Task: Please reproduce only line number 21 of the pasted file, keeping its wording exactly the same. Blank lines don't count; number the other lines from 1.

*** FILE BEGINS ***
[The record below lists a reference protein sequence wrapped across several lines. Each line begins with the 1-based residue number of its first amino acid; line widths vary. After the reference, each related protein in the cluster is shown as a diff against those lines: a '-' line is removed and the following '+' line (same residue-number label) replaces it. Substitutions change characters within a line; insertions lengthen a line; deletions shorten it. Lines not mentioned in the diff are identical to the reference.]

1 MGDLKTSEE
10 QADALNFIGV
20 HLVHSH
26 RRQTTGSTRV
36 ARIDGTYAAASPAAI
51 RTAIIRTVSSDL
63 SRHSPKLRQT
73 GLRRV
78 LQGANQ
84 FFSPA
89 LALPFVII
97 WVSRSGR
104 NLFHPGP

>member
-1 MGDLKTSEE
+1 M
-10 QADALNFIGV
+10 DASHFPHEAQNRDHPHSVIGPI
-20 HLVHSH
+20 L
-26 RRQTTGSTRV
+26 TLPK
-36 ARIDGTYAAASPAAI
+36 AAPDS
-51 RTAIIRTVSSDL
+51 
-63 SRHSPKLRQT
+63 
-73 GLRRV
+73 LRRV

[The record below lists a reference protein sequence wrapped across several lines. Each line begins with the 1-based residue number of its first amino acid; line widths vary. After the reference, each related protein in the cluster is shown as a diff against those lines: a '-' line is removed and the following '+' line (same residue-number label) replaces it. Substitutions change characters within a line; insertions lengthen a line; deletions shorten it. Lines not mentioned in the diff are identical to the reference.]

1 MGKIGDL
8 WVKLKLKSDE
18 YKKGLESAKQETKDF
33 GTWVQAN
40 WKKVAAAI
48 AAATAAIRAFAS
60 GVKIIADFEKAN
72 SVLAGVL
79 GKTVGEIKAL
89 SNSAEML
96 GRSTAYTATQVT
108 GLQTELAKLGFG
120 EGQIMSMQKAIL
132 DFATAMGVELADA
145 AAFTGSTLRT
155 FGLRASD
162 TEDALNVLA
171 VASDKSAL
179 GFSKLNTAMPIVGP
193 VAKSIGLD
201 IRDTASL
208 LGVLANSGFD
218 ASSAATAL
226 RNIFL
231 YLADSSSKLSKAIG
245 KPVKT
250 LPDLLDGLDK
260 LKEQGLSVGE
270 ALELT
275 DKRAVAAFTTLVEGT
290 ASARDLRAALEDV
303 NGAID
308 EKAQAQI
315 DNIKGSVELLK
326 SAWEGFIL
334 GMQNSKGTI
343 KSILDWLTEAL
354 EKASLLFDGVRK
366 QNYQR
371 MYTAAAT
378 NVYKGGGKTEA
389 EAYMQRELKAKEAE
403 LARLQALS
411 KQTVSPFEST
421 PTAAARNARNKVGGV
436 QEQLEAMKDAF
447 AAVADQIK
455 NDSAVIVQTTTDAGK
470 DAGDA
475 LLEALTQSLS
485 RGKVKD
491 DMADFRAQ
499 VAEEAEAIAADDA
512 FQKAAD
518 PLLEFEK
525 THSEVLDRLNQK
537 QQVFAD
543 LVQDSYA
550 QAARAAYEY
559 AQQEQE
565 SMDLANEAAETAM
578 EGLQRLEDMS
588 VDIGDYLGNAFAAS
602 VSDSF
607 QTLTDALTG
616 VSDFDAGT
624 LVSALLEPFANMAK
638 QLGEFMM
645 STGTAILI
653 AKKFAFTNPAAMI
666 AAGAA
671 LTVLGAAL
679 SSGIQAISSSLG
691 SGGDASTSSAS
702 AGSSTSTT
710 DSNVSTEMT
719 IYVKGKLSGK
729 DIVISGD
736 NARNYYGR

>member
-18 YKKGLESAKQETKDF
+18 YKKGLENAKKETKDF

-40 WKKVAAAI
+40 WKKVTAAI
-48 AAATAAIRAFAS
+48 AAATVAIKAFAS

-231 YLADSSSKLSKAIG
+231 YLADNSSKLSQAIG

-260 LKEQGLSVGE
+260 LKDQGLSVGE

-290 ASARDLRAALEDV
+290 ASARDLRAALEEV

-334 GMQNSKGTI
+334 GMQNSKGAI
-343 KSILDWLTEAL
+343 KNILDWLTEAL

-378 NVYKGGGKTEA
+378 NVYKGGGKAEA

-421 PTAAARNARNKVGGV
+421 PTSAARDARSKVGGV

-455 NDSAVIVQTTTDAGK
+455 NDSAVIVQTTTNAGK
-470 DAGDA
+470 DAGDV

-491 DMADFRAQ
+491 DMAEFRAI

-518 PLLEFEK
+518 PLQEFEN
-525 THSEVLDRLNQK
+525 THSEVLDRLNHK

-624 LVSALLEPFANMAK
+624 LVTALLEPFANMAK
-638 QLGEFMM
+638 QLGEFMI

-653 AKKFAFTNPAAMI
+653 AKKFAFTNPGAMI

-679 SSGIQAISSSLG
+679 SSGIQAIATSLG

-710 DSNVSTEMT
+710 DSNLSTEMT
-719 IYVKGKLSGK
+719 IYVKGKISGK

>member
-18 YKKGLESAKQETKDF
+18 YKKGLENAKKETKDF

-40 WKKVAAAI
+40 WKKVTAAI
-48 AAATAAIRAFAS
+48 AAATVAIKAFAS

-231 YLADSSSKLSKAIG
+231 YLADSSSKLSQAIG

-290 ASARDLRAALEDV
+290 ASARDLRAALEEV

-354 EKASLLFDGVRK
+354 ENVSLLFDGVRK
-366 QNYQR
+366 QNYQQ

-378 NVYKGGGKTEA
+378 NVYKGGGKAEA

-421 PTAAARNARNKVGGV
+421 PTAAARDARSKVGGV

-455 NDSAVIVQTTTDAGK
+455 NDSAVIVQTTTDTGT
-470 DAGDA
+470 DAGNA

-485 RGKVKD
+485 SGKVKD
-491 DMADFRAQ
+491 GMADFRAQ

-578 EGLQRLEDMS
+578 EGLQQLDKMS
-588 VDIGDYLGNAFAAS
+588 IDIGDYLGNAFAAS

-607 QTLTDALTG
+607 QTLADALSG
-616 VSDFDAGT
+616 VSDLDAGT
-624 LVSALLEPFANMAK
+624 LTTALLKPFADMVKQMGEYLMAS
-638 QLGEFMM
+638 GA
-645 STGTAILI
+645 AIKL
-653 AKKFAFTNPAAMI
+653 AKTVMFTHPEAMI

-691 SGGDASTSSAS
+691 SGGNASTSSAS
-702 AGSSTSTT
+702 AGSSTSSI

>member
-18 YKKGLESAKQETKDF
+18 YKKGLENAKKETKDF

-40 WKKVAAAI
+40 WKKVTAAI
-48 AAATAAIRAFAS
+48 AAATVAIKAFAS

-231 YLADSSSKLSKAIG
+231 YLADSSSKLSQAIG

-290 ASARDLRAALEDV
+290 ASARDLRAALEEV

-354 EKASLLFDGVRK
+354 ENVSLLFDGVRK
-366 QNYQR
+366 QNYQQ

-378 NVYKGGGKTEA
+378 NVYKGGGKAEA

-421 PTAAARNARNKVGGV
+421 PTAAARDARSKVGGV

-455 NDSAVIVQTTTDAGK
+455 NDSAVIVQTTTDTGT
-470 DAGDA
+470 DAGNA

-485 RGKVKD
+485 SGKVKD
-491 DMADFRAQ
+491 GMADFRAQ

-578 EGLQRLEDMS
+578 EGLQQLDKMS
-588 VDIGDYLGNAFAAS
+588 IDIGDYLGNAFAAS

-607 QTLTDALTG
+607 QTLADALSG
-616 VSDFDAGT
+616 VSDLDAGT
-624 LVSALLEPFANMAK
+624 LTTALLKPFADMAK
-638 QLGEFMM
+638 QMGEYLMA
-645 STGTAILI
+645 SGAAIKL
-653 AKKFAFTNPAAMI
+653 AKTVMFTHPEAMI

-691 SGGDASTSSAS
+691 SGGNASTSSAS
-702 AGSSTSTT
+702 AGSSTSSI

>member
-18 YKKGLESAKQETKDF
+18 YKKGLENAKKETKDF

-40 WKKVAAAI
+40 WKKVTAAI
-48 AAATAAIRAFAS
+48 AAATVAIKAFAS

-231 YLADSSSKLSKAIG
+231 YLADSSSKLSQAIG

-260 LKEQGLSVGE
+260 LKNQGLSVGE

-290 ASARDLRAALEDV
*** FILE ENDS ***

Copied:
+20 L